Mayor writes to Home Secretary supporting request for water cannon

19 March 2014

• Independent TNS poll shows over two thirds respondents support for deployment of water cannon by police to tackle serious public disorder

Following a six week public consultation, the Mayor of London Boris Johnson has today announced that he has agreed to support the Metropolitan Police’s call to purchase water cannon to help enhance their response to riots or other serious and exceptional public disorder.

The final decision on whether to license the water cannon for use on the UK mainland now rests with the Home Secretary. In coming to this recommendation, the Mayor has taken into account evidence of broad support amongst Londoners for this measure.

An independent poll conducted by TNS on behalf of the Mayor's Office for Policing and Crime (MOPAC), found over two thirds of respondents (68 per cent) were supportive of the use of water cannon in limited circumstances. In addition, over half of the respondents (52 per cent) expressed that they would have greater confidence in the Met Police's ability to respond to serious public disorder if water cannon were available: more than a third think the police already have water cannon.

The poll is the largest and most detailed undertaken on this issue gathering the opinions of a representative group of 4,223 Londoners aged 16 and over. Every ethnic group was favourable to the use of water cannon as was every age group across all areas of the capital. The survey found that the more people knew about water cannon, the more supportive they were.

Further to the poll, MOPAC held a series of public meetings with stakeholders and the public and over 2,500 individual email responses were received. The Mayor's decision comes after the Commissioner of the Metropolitan Police, Sir Bernard Hogan-Howe, requested the Mayor's permission to purchase three existing water cannon from the German Federal Police.

The Commissioner has committed that these water cannon would be 'rarely seen and rarely used'. Concerns were raised during the consultation and the Mayor sought assurances from the police about how and when water cannon would be used and has outlined these assurances in his response the London Assembly.

The Mayor of London, Boris Johnson, said: ‘No one wants to see water cannon routinely deployed on the streets of London but having carefully weighed up all the evidence, I have concluded there is broad support amongst Londoners for the use of this measure by the police in limited circumstances.

'This is a tactic that the Commissioner has requested be available to his force when confronted with situations of extreme public disorder and he has assured me that they will be rarely seen and rarely used. However it is critical that Londoners are assured that there are robust safeguards in place before seeing water cannon in action. To this end I will be asking Lord Carlile's independent policing ethics panel to explore the ethical considerations around how water cannon, if licensed by the Home Secretary, should be used. This will reassure Londoners and help the police in ensuring transparent safeguards are in place to govern any deployment.'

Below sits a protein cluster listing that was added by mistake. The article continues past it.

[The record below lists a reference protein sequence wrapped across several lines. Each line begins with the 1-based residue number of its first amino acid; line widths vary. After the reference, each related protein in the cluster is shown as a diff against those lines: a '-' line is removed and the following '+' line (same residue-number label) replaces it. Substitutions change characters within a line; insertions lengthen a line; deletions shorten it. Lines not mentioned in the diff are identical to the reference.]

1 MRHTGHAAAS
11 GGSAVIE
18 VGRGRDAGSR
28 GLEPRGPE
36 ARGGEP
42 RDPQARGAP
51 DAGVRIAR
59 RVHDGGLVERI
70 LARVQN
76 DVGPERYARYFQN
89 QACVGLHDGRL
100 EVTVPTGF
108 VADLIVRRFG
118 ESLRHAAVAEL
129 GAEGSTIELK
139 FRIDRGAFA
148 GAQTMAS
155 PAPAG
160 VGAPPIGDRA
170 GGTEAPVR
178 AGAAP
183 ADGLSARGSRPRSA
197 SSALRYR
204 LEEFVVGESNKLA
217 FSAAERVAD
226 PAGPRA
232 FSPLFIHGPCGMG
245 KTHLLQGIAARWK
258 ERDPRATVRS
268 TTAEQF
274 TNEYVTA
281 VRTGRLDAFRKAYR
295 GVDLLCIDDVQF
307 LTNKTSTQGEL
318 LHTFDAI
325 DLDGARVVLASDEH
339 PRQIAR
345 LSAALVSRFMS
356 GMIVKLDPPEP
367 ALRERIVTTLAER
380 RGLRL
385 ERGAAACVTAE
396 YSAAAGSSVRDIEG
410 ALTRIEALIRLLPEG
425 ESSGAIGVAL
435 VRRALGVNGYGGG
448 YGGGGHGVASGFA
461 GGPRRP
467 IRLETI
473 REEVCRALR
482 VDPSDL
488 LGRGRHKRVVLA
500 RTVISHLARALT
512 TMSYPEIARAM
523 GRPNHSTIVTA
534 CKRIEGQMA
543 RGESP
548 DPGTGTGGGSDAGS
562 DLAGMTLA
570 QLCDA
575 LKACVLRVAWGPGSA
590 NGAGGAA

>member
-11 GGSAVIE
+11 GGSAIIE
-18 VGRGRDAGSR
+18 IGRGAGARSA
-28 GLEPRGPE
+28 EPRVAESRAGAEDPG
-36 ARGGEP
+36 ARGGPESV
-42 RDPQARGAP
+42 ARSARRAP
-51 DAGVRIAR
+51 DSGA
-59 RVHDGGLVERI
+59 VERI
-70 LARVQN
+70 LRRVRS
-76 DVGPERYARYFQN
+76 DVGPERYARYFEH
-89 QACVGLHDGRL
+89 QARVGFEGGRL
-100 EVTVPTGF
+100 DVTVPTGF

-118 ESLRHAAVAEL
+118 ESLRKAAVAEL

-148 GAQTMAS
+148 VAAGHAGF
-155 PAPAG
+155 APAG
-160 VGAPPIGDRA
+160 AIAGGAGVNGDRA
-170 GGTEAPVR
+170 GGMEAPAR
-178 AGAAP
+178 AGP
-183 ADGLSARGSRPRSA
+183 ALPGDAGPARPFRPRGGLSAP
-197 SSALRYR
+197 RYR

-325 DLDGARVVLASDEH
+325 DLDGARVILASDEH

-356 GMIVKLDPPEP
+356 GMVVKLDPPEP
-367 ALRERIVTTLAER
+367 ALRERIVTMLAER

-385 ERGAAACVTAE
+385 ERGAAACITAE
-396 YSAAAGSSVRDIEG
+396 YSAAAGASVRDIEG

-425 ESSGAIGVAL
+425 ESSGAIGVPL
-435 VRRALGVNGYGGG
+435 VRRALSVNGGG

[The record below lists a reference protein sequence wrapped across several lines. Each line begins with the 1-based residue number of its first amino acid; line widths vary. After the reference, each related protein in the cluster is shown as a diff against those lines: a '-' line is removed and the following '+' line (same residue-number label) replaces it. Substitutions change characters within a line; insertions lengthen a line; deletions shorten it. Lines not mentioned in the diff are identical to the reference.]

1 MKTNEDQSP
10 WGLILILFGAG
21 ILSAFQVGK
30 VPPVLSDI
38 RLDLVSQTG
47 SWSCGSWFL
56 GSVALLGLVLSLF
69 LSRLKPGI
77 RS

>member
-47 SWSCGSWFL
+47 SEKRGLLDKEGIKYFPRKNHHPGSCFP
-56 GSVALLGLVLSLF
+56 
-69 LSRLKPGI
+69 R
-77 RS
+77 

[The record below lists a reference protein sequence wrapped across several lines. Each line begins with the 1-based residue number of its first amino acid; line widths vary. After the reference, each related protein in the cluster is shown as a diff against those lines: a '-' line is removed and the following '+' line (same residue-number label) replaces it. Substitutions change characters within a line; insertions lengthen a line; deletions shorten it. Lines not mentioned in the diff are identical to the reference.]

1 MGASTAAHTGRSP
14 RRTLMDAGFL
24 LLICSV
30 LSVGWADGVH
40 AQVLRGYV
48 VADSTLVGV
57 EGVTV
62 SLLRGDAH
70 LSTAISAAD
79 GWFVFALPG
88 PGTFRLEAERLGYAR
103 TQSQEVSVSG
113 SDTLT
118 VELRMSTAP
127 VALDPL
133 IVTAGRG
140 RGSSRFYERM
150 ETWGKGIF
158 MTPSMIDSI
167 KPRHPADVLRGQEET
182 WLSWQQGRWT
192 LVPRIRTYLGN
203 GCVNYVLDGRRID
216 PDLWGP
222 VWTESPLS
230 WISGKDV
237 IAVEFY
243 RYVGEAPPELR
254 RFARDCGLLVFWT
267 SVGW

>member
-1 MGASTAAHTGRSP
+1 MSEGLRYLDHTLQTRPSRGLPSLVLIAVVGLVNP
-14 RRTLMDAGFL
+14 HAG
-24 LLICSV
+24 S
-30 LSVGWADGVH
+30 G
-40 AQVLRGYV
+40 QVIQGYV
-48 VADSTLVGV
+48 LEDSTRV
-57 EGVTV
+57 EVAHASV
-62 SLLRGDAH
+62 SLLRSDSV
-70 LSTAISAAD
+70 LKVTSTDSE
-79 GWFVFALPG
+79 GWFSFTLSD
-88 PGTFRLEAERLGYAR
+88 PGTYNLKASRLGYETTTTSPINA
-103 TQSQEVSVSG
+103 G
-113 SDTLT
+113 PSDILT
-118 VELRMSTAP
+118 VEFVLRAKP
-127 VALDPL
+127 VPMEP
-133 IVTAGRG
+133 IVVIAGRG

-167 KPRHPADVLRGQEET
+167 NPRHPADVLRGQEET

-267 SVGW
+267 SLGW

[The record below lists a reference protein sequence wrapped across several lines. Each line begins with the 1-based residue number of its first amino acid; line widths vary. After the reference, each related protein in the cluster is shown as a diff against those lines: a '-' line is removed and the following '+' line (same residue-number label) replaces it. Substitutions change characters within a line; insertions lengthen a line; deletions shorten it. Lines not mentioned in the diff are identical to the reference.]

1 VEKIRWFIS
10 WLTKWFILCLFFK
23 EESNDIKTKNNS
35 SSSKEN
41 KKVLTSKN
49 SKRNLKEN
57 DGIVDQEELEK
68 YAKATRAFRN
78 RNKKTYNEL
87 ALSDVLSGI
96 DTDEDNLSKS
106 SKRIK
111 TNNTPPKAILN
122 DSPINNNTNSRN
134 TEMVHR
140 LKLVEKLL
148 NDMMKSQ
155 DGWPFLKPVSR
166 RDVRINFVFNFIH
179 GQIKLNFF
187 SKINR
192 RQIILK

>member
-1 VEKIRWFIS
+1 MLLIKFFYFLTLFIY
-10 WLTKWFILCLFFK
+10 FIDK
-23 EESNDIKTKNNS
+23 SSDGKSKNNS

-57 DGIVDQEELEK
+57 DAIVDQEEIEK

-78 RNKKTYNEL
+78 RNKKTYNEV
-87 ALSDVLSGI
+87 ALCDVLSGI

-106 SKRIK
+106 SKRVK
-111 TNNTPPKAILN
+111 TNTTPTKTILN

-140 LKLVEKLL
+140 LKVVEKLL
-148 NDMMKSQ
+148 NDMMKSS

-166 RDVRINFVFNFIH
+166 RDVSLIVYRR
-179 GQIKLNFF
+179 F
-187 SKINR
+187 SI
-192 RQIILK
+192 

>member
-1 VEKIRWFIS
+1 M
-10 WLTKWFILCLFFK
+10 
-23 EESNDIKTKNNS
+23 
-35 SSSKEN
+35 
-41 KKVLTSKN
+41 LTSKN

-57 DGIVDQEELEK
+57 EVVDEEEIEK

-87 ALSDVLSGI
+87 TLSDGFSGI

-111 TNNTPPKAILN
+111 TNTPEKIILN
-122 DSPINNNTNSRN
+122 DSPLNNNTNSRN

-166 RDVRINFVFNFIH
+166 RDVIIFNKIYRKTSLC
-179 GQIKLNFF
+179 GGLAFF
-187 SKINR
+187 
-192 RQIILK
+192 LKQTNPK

The Deputy Mayor for Policing and Crime, Stephen Greenhalgh, said: 'We need the Met police to continue to police protest in a proportionate manner and not to escalate the use of force. But we also have a duty to ensure the police have the tools to do the job we ask of them. Over the course of MOPAC's consultation, Londoners have had the chance to air their views on this important issue and it is clear that on balance, there is broad public support for this measure from Londoners of all backgrounds. The Commissioner's request has met with the Mayor's support and we now await the Home Secretary’s decision.'

 

Notes to editors

• The TNS poll was commissioned by the Greater London Authority on behalf of MOPAC and ran during the last two weeks of the public consultation - it can be found in full here www.london.gov.uk/priorities/policing-crime/mission-priorities/water-cannon along with evidence from the consultation. The key findings of the poll are:

• 60% agree that the Met police has shown itself capable of responding well to serious disorder in London (17% disagree);

• Most Londoners know something about water cannons, over half (52%) say they know a little and 13% know a lot. Just over a quarter (27%) feel they don’t know a lot and 8% know nothing at all;

• Londoners are uncertain whether water cannons are already available for use – 36% think they are, 41% don’t think they are and 24% don’t know; • 70% agree that water cannons could fill a gap in the Met police toolkit if faced with serious public disorder (12% disagree); • 60% feel water cannons would be useful for policing London (18% don’t feel they would be useful);

• 68% agree there is a ‘small limited role’ for water cannons in dealing with the most serious public disorder in London (17% disagree);

• Over half (52%) would be more confident in the Met police’s ability to respond to serious disorder/rioting if they were able to use water cannons. 27% don’t think the water cannons would make any difference to their confidence in the police and 13% feel water cannons would make them less confident in police ability.